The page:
The May Lee Show
As the Novel Coronavirus crisis continues to grow around the world, the anxiety and panic is increasing exponentially. To this day there is so much misinformation about everything from the virus itself to what precautions to take to what guidelines the public should follow.
In this episode of The May Lee Show, May talks to emergency room doctors Celine Thum in New York City and John Kim in San Diego on the front lines who are dealing with the pandemic day in and day out. Their perspective is honest, raw and critically important.
As COVID-19 continues to sweep across the globe, the hysteria continues to overwhelm communities from Asia, Europe and the U.S. Unfortunately, the fear is intensifying verbal and physical assaults against Asians around the world, most of whom have no connection to the virus.
Asians of all backgrounds are being randomly targeted without any provocation and many victims have no recourse. The media is also playing a hand in inflaming stereotypes by repeatedly using images of Asians regardless of the geographic location of the COVID-19 incident.
If you only judge a book by its cover, then Ben Baller with his multiple tattoos, big diamond earrings and dark sunglasses is the epitome of a rebel with a mean attitude. But dig deeper, and you find a phenomenally driven, creative and outspoken Korean American who has succeeded in just about everything he’s tried.
Born in Los Angeles, California, Ben Baller, whose real surname is Yang, was the first Asian to play NCAA football and basketball. He was one of the only Asians working in the world of Rap and Hip Hop when Dr. Dre hired him as VP of A&R at Aftermath Records where Ben racked up 21 platinum album credits. Then in 2005, he jumped into the jewelry business creating elaborate, sometimes, over the top pieces for celebrities and VIPs including Snoop Dogg, Justin Bieber, Kanye West, Kim Kardashian and Tom Cruise.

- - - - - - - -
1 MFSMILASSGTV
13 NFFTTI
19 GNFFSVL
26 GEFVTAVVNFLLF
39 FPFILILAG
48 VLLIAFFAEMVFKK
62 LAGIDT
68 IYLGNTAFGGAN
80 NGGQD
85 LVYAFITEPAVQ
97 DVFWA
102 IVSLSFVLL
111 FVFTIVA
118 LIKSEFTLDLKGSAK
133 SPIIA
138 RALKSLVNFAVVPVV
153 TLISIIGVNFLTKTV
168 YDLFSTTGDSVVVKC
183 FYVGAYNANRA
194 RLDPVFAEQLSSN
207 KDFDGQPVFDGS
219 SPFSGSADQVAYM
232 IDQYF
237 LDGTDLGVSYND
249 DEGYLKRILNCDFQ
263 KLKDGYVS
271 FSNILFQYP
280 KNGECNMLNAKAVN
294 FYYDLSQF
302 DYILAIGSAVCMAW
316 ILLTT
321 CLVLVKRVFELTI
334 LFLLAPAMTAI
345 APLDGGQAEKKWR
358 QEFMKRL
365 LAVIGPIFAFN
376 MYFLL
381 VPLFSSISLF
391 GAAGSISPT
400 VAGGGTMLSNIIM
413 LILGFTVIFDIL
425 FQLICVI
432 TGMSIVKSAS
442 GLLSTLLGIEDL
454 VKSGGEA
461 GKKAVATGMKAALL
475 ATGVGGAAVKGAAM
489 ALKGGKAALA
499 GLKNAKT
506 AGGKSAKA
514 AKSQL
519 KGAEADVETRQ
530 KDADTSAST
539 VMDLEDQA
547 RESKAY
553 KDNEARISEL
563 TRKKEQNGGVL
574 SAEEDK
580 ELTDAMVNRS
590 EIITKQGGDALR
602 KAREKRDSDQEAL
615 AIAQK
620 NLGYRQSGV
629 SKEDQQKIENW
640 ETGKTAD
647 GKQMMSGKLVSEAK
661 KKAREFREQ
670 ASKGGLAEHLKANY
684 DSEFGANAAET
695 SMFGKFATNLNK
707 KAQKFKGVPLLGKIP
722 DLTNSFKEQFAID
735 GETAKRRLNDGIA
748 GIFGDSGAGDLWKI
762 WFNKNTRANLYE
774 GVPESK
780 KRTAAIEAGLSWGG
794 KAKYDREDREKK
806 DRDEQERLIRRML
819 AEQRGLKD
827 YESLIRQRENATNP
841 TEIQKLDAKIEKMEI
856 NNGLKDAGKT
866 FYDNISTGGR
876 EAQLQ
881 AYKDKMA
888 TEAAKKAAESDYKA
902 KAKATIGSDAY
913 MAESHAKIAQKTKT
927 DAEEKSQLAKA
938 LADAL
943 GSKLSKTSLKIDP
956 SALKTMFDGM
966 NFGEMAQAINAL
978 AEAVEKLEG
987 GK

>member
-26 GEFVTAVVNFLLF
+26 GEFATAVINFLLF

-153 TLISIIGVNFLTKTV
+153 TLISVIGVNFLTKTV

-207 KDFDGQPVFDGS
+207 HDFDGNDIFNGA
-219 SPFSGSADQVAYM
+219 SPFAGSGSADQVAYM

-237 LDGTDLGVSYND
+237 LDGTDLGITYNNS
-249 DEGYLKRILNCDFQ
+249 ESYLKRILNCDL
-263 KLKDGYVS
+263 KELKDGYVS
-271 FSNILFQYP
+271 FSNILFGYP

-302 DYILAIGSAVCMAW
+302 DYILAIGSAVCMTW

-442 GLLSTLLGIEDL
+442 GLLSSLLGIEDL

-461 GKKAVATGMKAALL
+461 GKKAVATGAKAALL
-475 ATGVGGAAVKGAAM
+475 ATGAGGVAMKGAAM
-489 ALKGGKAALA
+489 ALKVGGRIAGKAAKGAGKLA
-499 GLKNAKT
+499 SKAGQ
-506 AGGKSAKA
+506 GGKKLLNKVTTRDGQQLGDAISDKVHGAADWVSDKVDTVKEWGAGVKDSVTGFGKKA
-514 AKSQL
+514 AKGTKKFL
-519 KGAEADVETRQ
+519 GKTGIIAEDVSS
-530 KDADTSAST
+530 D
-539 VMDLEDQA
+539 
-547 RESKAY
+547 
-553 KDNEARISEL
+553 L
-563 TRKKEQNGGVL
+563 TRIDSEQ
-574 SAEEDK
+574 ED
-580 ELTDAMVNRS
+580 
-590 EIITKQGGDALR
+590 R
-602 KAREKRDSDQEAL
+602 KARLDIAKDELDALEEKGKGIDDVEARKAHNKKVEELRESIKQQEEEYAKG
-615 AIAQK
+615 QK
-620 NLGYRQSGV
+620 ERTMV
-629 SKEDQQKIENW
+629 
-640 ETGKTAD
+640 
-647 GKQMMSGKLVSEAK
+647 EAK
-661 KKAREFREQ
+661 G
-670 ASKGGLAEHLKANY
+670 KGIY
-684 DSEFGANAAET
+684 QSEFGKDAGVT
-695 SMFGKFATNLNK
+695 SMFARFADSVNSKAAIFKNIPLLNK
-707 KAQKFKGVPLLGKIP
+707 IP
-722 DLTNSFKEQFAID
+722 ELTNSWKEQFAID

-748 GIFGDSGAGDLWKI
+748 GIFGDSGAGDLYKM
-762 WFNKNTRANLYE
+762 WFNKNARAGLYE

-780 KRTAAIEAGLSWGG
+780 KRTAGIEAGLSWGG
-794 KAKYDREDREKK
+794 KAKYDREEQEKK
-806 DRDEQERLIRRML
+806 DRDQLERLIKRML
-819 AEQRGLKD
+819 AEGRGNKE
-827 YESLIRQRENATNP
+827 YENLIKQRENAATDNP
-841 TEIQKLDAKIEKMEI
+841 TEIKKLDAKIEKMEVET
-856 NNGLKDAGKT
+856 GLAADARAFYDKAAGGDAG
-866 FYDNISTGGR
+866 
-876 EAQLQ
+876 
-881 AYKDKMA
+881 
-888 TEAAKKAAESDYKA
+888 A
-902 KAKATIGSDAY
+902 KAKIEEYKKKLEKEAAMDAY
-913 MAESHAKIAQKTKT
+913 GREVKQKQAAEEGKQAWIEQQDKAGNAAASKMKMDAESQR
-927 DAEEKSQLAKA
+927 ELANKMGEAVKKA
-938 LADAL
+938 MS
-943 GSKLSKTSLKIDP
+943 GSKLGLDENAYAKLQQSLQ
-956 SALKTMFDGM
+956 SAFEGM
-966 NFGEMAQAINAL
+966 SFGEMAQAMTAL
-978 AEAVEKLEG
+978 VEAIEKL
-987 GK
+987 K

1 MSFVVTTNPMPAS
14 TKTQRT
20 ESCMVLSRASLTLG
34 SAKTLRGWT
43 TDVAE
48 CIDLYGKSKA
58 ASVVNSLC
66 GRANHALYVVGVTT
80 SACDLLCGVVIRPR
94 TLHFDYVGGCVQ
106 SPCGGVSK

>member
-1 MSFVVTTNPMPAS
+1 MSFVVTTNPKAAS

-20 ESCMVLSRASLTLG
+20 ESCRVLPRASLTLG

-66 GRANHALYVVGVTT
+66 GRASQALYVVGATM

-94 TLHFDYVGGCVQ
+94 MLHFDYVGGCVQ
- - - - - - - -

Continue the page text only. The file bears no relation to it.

Growing up a Korean adoptee in Philadelphia had more than its fair share of challenges for Kevin Kreider. Although he was fully embraced by his caucasian parents and brother, Kevin knew he was different and his peers didn’t let him forget that.
He was constantly bullied and discriminated against for the way he looked. Racial insults were regularly hurled at him…”Hey, Bruce Lee!”, “Ching Chang Chong!”. Those experiences skewed his self image and made him feel “ugly” and “less than”. But with a lot of soul searching, Kevin discovered his true identity as an Asian man and set out on a mission to change negative stereotypes and misperceptions. He transformed his physical body and became a model and fitness guru and now openly speaks about the importance of redefining Asian Masculinity.